2749

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Submission Number
2749
Participant
Dr Francis Markham
Submission date
Main Submission Automated Transcript

Dr Francis Markham
Research Fellow
Centre for Aboriginal Economic Policy Research
Australian National University

Voice Secretariat
Reply Paid 83380
CANBERRA ACT 2601

Co-designVoice@niaa.gov.au

30 April, 2021

Submission on the Interim Report, Indigenous Voice Co-Design
Process

I thank the Co-Design Senior Advisory Group for the opportunity to provide a written submission on the Interim
Report. I write as a non-Indigenous academic, working on Indigenous public policy issues. Although I am part of
the team evaluating the New South Wales Government’s Local Decision Making initiative, my submission does
not reflect the content of that currently unpublished research. Rather, my submission is primarily based on
published academic and government literature.

I write with regards to two points: the protection offered to a First Nations Voice by constitutional enshrinement,
and the proposed articulation of the National and Regional Voices outlined in the Interim Report.

Constitutional enshrinement

The value of constitutional enshrinement

While I acknowledge that the terms of reference for the co-design process specifically excluded making
recommendations about constitutional recognition, the issue of constitutional enshrinement remains perhaps the
single most contentious issue regarding any proposed Voice. Consequently, a brief comment on it is necessary.
I support constitutional enshrinement for three reasons.

First, the proposed arrangements for constitutional enshrinement have few drawbacks. As Twomey (2015)
pointed out, a constitutionally enshrined Voice would not constrain the powers of parliament or the executive. If
justiciability is a concern, it is possible to include a non-justiciability clause in any alteration to the Constitution.
As such, there is little risk that constitutional enshrinement will diminish the power of parliament.

Second, constitutional enshrinement will enhance the effectiveness of a Voice. Constitutional alteration requires
that a proposition put to a referendum is endorsed by a majority of electors in a majority of states. If such a
referendum were held and were to succeed, it would increase the moral and political authority of the Voice with
the public. This would increase the likelihood that its advice would be heeded by Parliament and Government.

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Without a mandate from the Australian people, the risk that the advice of any Indigenous Voice would be
sidelined and ignored is substantial.

Third, constitutional enshrinement of a Voice was a key demand from the Regional Dialogues that led to the
National Constitutional Convention in May 2017. This unprecedented deliberative process involved thousands of
mostly First Nations delegates across Australia (Referendum Council, 2017). Legislating the Voice, rather than
constitutionally enshrining it, would run counter to the voices of Indigenous people expressed through the Uluru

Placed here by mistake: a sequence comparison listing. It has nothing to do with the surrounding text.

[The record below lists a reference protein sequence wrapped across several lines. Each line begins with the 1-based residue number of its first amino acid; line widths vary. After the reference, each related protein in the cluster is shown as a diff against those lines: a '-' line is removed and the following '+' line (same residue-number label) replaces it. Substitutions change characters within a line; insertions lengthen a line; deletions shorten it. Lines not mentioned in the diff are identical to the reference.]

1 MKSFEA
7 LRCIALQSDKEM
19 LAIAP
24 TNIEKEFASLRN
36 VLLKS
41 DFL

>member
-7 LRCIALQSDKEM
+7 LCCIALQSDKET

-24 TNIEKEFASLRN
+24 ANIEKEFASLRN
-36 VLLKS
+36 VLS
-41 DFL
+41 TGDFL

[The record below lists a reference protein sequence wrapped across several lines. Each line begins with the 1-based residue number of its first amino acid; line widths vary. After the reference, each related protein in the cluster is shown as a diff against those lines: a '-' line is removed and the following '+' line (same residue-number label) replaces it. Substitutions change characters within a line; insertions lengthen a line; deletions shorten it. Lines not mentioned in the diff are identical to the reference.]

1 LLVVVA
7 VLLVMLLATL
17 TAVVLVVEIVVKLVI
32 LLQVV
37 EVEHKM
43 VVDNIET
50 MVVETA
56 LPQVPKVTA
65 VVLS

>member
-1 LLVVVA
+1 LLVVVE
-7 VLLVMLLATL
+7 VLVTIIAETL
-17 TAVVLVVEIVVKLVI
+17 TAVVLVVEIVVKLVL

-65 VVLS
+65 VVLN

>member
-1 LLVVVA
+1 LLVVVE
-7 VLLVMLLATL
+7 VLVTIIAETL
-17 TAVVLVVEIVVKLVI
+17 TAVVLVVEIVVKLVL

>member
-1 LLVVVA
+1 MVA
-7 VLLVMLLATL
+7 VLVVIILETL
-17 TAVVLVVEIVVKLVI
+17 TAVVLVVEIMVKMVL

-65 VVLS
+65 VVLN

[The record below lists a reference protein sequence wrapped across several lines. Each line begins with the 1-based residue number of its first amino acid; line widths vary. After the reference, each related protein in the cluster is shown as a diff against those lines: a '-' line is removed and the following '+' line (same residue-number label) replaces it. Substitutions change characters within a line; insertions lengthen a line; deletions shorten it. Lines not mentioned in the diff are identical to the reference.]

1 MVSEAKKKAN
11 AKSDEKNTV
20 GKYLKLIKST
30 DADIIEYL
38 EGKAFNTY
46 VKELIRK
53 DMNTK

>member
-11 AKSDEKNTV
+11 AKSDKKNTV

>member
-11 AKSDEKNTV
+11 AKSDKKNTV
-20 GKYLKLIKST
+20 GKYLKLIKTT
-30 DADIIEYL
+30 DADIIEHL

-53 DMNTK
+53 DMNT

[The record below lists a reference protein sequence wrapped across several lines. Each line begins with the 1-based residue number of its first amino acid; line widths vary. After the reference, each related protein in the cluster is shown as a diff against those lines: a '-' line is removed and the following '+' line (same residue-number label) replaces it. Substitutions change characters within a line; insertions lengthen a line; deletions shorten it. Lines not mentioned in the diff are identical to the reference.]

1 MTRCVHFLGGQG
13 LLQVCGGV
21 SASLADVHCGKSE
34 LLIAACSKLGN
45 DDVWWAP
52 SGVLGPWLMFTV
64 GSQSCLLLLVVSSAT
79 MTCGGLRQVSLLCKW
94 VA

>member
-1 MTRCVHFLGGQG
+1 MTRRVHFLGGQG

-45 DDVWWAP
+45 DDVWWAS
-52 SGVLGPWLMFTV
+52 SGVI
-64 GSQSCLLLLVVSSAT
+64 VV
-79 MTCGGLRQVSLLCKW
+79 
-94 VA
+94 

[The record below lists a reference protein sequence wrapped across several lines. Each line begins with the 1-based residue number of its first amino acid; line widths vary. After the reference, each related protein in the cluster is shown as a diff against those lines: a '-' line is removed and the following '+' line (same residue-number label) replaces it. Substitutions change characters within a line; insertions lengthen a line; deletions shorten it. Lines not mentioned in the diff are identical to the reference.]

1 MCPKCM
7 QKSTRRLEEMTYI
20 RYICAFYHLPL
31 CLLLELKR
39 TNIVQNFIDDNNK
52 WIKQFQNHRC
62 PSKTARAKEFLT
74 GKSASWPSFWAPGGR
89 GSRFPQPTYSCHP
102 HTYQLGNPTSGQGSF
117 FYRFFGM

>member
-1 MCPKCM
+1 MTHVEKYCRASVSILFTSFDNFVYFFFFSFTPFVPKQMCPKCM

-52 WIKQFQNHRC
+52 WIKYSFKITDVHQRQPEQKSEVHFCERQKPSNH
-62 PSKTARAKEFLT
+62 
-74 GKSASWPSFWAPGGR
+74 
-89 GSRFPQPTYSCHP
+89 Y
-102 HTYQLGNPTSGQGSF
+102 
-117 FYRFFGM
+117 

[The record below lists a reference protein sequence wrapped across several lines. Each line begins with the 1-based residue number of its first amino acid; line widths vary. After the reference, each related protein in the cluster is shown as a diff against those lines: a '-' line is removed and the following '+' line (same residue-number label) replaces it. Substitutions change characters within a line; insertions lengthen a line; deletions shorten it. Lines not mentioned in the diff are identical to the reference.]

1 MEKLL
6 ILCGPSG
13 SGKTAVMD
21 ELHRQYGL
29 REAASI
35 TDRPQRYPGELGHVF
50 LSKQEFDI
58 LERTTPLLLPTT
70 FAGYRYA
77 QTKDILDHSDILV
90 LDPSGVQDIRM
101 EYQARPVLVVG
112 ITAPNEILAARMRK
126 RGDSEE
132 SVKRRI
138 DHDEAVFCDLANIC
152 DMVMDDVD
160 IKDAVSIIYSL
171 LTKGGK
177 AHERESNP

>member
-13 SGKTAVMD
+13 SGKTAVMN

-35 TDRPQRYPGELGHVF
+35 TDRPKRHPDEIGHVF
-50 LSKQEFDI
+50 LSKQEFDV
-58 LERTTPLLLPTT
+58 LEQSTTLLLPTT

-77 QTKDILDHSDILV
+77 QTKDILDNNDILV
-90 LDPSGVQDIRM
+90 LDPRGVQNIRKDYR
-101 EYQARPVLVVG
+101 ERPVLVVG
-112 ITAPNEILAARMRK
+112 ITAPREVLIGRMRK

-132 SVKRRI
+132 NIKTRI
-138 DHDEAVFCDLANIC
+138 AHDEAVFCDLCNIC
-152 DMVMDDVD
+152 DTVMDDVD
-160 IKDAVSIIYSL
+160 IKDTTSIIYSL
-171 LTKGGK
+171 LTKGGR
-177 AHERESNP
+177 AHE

Statement from the Heart. The strong desire of First Nations people for a constitutionally-enshrined Voice is
confirmed by polling published in two Australian Reconciliation Barometer reports (Reconciliation Australia,
2019, 2020). Given the high level of both deliberative and popular support among First Nations people, to
instate a Voice without constitutional enshrinement would be a contradiction: an agreement to listen to First
Nations people, but made without listening to First Nations people about the terms of their representation. To be
blunt, the introduction of a non-constitutionally enshrined Voice would be a somewhat insulting moment of
recognition.

Popular support for a constitutionally-enshrined First Nations Voice

There is a widely articulated fear that a First Nations Voice to Parliament should not be put to a referendum,
such would be the set back to Indigenous interests should such a referendum fail. A professed disbelief in the
prospects of such a referendum succeeding is indeed one of the reasons that the current Government has
refused to hold such a referendum (Turnbull et al., 2017).

However, public support for a constitutionally-enshrined Voice is already very strong among the Australian
public. In my analysis with William Sanders of public opinion research between 2017 and 2020, we found that
levels of support for a Voice since 2017 among the Australian public have been considerable (Markham &
Sanders, 2020) in their analysis. I have updated that analysis below to include two more recent surveys, the
latest Reconciliation Barometer (Reconciliation Australia, 2020) and the 2021 Australian Constitutional Values
Survey (Deem et al., 2021). As Figure 1 below shows, in most polls, 70–80% of voters with a committed position
on the matter support a constitutionally-enshrined First Nations Voice to Parliament.

Figure 1: Levels of support for a constitutionally-enshrined First Nations Voice to Parliament among
voters with a committed position, 2017–2021.

Sources: Markham and Sanders (2020); Reconciliation Australia (2020); and Deem et al. (2021).

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The same study found that while support for a First Nations Voice is patterned along partisan lines, the public
statements (or ‘signaling’) of party leaders matters. If the Coalition leadership returns to the idea of a
constitutionally-enshrined Indigenous Voice with support, they are likely to sway another considerable group of
voters towards supporting a Voice. In doing so, it would make the success of a referendum all but assured.
Even without active Coalition support, if a future Labor government puts constitutional enshrinement of a First
Nations Voice to a referendum, it is likely to be successful.

Ensuring representation of regional communities

In the hands of the regions?

Since the advent of the self-determination era in the early 1970s, a tension between competing principles of
representation has animated the design of national bodies to advise the Commonwealth Government on, and
sometimes administer, Indigenous affairs. As the Indigenous Voice Interim Report makes clear, there is a great
deal to be learnt from previous nationally representative bodies, in particular the NACC (1972–1977), the NAC
(1977–1985) and ATSIC (1990–2005). Key among these is a tension between what I describe as localism and
decisionism. The principle of localism is based on the notion that the legitimacy of the institutions of Indigenous